Arkansas colleges plan to resume on-campus instruction this fall

by Talk Business & Politics staff ([email protected]) 1,121 views 

Colleges and universities across Arkansas are planning to resume in-person classes this fall, according to officials from around the state. On Monday (May 4), University of Arkansas University System trustees approved a resolution directing system leaders and campuses to work together to prepare campuses to “reopen to students, faculty and staff” in the fall.

UA System President Donald Bobbitt said opening up face-to-face instruction will be a difficult task.

“We have already demonstrated to some extent that on a moment’s notice we can pivot to remote delivery of instruction … again we keep in mind that some point in time, as information becomes known to us, that decision will either be supported fully or we may need to pivot,” Bobbitt said during a virtual meeting with trustees.

Bobbitt added there are more “unknowns” than “knowns” about what the reality will be in a few months.

Arkansas State University, Henderson State University and NorthWest Arkansas Community College (NWACC) have each said they plan to open in the fall for in-person classes. Arkansas Tech University is reportedly “optimistically planning” for the reopening campuses in September. Charles Pollard, president of John Brown University, has said that college is “planning diligently for the return of students in the fall.”

Colleges across the state said summer school instruction will still be offered online, following the closure of schools to in-person instruction more than seven weeks ago as coronavirus cases in Arkansas began to rise.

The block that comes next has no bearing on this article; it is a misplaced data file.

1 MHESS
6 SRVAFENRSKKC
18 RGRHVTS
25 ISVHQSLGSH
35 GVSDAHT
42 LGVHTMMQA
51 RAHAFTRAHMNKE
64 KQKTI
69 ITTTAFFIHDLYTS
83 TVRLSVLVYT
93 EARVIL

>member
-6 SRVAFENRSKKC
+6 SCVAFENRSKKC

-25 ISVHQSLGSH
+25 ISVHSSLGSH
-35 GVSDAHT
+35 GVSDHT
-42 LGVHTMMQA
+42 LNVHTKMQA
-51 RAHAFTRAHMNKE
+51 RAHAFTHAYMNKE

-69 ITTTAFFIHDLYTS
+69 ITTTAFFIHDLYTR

NWACC President Dr. Evelyn Jorgenson said the school’s pandemic team is diligently planning to phase employees back this summer and allow students on campus in the fall. The two-year college, which does not have on-campus housing for students, plans to offer students the option to choose from classes that include in-person instruction, a hybrid of in-person and online instruction, as well as online-only instruction.

“We are cautiously optimistic that the fall semester will be able to launch with the normal face-to-face campus experience, but of course we will prioritize the health and well-being of our community when moving our plans forward,” Jorgenson said.

Educators agree campus life will look different for students and employees this fall. Social distancing will be observed, hand washing and wearing a mask will be encouraged and hand sanitizer will be easily available. All colleges and universities will have to work closely with the Centers for Disease Control and Prevention (CDC) and state and local health officials before, during and after reopening.

Each college said it is creating contingency plans to be able to quickly adjust should COVID-19 cases rebound in the fall.

Facebook Comments